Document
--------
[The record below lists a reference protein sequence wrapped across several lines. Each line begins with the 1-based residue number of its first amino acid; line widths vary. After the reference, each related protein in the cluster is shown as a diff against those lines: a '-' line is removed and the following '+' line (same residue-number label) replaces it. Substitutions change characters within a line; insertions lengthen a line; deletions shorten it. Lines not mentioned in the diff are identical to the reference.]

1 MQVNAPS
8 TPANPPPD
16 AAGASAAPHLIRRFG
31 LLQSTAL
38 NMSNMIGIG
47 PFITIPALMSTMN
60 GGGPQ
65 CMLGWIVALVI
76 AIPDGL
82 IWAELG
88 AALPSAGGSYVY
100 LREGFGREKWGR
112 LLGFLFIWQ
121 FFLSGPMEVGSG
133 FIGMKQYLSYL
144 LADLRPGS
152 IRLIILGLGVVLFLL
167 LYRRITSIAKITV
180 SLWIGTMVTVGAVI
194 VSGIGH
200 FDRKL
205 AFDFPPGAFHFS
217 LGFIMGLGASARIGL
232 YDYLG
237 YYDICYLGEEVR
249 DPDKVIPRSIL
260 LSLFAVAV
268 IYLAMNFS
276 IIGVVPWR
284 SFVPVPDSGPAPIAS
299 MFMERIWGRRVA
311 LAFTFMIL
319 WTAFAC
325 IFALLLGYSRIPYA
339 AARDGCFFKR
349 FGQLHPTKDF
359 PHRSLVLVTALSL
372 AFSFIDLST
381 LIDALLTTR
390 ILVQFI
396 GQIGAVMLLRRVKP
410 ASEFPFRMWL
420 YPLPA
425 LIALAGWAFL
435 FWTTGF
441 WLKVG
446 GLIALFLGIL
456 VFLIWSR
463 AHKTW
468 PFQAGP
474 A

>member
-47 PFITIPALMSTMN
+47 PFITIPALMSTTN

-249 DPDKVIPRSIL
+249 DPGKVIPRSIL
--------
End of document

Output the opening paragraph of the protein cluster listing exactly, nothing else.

[The record below lists a reference protein sequence wrapped across several lines. Each line begins with the 1-based residue number of its first amino acid; line widths vary. After the reference, each related protein in the cluster is shown as a diff against those lines: a '-' line is removed and the following '+' line (same residue-number label) replaces it. Substitutions change characters within a line; insertions lengthen a line; deletions shorten it. Lines not mentioned in the diff are identical to the reference.]